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A brave new world: building glibc with LLVM

Adrian Ratiu avatar

Adrian Ratiu
January 17, 2023

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Times are changing: LLVM has become more than a spare to GCC, such that glibc - the last big GCC bastion, is now working towards supporting LLVM as a first-class citizen.

This post is a sequel to last year's A tale of two toolchains and glibc. Unfamiliar readers are recommended to read the previous post for a better understanding of the progress being discussed here. It has been more than a year, so it's interesting to see what has changed, but first let's take a step back and ask why.

Why work on this?

Common wisdom argues against putting all eggs in one basket, and this type of diversification is also important in software. Just like how programming languages ideally have multiple independent compiler implementations, a software project written in a specific language should ideally have multiple independent toolchains capable of building the project.

Considering how many C language implementations and toolchains have been developed in the past 45+ years (yes, it's been that long!), it is surprising that such a critical, central, and long-lived component of our modern systems, such as glibc, is still only buildable with a single toolchain, the venerable old GNU/GCC, despite LLVM becoming the clear dominant alternative.

There are more technical and non-technical reasons for choosing GNU or LLVM, and it is up to each project and developer to decide. To be able to decide, however, a choice must be possible in the first place. This is what is changing and we believe that having this choice is worthwhile.


First, we extend a big heartfelt thank you to glibc upstream maintainer Adhemerval Zanella, whose upstream glibc development efforts and knowledge made last year's progress possible. We would also like to acknowledge and thank all those who contribute in different ways to make glibc + LLVM a reality, including but not limited to: Manoj Gupta, Fangrui Song, Nick Desaulniers, Maxim Kuvyrkov, and many others.

Complexity and challenges

A few challenges have been described at a high level in our previous post and Fangrui Song wrote a further excellent blog post detailing some of the known problems. More "unknown problems" should be expected, even breakage due to how LLVM and GNU differently handle a semantic ambiguity was encountered.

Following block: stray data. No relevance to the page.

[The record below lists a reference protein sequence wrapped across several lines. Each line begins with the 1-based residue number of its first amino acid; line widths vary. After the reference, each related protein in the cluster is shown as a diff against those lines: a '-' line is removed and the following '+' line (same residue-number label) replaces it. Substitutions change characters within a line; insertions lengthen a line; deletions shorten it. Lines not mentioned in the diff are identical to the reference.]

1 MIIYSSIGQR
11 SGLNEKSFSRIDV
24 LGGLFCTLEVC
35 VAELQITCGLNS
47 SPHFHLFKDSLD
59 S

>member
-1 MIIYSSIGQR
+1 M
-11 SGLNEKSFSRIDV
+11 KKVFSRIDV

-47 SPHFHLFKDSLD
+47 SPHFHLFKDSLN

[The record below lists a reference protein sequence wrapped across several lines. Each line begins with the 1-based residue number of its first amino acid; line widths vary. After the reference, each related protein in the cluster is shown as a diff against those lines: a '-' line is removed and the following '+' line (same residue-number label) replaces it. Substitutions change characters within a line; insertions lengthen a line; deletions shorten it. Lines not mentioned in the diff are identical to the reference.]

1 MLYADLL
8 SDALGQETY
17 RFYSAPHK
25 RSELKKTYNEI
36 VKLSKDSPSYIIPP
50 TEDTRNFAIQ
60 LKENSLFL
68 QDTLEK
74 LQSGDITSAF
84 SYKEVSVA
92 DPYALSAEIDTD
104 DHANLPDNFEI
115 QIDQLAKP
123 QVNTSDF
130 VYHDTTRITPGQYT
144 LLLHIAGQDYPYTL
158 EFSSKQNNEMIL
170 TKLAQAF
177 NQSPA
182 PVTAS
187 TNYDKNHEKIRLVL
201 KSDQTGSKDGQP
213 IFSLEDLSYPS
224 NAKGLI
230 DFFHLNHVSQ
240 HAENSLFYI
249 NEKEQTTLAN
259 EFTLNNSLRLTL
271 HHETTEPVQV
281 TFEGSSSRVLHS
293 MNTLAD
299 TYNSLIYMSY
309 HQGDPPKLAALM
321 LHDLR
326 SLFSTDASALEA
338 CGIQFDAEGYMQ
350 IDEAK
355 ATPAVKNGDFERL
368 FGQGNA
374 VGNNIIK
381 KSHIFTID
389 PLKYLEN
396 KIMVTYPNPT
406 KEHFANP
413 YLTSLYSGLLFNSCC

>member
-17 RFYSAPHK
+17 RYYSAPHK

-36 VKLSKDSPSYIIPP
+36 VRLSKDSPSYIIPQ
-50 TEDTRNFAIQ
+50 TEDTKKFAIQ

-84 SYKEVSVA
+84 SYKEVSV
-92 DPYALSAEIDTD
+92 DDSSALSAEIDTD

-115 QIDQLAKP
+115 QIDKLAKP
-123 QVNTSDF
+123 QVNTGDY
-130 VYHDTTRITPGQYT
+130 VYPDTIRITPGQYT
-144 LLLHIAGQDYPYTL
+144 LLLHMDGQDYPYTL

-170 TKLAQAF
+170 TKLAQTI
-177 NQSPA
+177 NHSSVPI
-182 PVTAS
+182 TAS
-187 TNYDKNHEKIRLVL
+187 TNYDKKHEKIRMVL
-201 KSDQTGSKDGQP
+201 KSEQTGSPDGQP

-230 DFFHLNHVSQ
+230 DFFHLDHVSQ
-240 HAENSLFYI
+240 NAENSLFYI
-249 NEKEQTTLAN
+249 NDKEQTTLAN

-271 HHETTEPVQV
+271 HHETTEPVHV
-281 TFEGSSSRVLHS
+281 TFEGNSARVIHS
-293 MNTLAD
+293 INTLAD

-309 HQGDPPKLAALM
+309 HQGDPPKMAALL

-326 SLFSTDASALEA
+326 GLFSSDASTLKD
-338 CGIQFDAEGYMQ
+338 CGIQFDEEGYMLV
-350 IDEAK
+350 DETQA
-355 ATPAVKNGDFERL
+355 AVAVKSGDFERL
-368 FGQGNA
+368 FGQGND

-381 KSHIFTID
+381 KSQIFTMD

Another significant challenge is the number of hardware architectures officially supported by glibc. Supporting them all would require a large development and testing effort and is not feasible (how many people still develop on Motorola 68k?) even though LLVM might have back-ends to generate code for many of them (m68k itself was added recently).

Thus, a decision has been made to focus on 32-bit ARM, AArch64, x86, and x86_64. Others in the FOSS community are welcome to step in and support more architectures. Even the subset of our four directly targeted architectures are a rather big effort and have variants and corner cases of their own; for example ARM "thumb" instruction set builds are currently broken, but -marm works.


We further explore this particularly interesting challenge because it is also relevant to the glibc + LLVM users or distributions: boostrapping glibc with an LLVM toolchain.

Bootstrapping is a well-known chicken-and-egg computer science problem. The C library is considered part of the toolchain and normal glibc + GNU/GCC bootstrapping is well understood and used by distributions.

The main problem when bootstrapping glibc + LLVM is avoiding the "normal" build & runtime dependencies on GNU/GCC projects. Fortunately, upstream glibc already supports builds with the LLD linker and the binutils tools can be replaced by their LLVM equivalents, which have improved greatly over the years.

Replacing the libgcc runtime dependency is harder because it is required by the Linux Standard Base. Fortunately again, earlier this year, LLVM got the ability to create a substitute libgcc by linking necessary functions from its compiler-rt and libunwind projects.

Two minor complication still need accounting for:

  1. compiler-rt is written in C++ so we need to link it against libcxx instead of libstdcxx.